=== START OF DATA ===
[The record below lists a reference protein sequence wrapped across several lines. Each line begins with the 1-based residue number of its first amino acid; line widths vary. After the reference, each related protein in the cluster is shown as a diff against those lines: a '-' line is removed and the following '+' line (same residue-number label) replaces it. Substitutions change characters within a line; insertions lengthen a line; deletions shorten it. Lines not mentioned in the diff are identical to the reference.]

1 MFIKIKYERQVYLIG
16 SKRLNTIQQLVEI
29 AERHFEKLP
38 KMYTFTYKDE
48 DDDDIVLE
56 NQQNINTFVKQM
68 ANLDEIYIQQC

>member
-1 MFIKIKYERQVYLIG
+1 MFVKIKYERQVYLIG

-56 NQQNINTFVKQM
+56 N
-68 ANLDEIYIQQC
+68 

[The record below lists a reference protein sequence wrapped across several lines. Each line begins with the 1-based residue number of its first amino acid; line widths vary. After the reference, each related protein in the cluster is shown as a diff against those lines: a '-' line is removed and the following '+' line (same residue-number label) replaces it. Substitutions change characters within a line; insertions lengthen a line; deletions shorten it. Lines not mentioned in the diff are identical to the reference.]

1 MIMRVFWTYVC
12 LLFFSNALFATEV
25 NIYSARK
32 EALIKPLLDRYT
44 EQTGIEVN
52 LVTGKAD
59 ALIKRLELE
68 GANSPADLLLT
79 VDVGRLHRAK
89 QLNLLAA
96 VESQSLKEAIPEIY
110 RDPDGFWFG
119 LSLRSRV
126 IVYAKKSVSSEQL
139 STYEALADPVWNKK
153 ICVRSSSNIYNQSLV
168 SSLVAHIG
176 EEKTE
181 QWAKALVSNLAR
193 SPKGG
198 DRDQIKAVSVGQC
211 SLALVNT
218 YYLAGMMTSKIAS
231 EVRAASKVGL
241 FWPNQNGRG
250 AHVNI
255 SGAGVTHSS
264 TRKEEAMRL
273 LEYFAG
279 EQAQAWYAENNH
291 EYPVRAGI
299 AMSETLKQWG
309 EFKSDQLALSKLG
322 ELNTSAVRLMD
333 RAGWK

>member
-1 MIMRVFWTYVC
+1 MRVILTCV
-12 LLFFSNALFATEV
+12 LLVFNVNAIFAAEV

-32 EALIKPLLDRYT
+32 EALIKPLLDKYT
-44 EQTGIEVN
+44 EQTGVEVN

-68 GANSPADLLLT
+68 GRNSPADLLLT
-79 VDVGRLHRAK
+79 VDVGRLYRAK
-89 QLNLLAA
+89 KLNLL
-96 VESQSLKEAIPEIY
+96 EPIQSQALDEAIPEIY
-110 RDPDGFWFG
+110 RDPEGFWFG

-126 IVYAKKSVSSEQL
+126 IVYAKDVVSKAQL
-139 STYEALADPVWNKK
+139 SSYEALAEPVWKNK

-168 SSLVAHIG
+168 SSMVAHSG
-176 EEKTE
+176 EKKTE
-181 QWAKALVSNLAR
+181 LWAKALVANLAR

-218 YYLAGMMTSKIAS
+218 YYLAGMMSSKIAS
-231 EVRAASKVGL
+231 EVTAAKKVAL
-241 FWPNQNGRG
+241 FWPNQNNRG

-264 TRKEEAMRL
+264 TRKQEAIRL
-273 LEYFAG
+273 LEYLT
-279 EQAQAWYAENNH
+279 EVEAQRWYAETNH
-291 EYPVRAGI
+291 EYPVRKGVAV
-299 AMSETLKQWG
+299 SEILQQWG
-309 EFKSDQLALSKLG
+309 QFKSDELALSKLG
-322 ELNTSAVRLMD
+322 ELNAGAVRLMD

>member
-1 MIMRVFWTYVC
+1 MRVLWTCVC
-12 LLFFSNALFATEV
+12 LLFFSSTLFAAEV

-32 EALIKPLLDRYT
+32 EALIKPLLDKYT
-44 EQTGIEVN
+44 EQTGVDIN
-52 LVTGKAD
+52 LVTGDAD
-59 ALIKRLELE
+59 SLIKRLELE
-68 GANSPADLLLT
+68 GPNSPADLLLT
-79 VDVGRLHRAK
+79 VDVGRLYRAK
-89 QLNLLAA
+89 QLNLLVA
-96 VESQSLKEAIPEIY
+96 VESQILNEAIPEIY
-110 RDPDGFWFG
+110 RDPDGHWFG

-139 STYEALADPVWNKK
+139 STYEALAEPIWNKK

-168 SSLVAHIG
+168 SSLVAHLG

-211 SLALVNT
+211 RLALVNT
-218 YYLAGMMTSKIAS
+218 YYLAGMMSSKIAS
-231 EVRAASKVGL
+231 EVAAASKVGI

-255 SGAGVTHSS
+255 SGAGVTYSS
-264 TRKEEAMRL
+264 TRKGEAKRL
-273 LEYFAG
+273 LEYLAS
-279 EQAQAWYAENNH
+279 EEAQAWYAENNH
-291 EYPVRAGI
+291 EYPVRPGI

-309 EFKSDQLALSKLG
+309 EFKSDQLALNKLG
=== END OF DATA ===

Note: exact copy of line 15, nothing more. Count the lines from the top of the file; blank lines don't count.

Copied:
+68 